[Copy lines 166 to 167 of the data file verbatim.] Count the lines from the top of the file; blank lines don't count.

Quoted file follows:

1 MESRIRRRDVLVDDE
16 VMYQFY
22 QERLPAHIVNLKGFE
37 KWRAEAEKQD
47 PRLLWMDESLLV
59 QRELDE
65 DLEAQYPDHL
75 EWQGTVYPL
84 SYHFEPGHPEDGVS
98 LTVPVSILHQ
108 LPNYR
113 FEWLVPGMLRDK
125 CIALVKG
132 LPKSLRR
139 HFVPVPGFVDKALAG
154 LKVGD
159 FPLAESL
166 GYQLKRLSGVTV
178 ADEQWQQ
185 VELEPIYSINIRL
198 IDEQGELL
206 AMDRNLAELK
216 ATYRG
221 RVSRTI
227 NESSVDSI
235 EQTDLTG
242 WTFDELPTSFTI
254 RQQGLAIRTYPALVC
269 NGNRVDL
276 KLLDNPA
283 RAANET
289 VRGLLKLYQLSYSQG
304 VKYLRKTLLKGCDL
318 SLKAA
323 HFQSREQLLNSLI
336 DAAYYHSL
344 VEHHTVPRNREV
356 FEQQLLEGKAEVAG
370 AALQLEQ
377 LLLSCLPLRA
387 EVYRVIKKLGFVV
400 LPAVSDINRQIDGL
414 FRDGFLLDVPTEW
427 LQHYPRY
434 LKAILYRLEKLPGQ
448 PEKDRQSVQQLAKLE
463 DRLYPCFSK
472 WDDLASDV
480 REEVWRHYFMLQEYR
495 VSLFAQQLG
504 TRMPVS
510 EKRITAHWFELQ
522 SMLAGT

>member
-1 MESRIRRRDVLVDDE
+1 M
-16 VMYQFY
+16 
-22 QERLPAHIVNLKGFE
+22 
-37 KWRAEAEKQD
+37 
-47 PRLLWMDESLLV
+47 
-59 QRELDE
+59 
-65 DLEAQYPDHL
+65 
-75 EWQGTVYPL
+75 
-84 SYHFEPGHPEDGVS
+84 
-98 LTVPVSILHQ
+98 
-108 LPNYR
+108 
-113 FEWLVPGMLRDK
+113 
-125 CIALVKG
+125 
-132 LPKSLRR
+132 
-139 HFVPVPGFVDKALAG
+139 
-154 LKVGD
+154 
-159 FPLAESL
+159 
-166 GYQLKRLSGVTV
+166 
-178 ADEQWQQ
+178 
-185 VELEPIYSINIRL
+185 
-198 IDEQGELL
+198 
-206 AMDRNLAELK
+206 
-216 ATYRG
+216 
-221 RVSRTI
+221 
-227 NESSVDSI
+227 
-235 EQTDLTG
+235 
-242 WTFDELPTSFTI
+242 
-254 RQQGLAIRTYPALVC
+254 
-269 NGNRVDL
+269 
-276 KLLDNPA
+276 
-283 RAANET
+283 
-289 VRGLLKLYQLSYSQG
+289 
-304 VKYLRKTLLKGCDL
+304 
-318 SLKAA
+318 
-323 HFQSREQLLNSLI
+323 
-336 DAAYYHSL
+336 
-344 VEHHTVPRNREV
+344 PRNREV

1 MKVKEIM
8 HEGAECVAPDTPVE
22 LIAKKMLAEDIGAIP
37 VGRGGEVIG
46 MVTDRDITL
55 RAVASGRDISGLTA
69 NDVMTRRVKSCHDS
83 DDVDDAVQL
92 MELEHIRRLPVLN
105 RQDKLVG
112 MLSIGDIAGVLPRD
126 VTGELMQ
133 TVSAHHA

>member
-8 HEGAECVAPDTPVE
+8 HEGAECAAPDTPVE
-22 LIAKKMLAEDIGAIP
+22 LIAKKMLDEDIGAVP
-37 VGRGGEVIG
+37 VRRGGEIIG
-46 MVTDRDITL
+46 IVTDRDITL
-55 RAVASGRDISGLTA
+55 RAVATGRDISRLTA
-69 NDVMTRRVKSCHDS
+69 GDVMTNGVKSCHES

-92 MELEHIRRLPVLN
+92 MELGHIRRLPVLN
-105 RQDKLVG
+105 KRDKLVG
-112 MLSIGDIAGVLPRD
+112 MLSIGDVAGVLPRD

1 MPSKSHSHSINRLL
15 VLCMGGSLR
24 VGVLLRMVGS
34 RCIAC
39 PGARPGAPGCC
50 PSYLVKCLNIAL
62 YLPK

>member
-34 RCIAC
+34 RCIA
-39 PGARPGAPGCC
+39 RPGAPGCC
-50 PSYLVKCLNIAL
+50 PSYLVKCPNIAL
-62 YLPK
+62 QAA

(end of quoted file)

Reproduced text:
50 PSYLVKCLNIAL
62 YLPK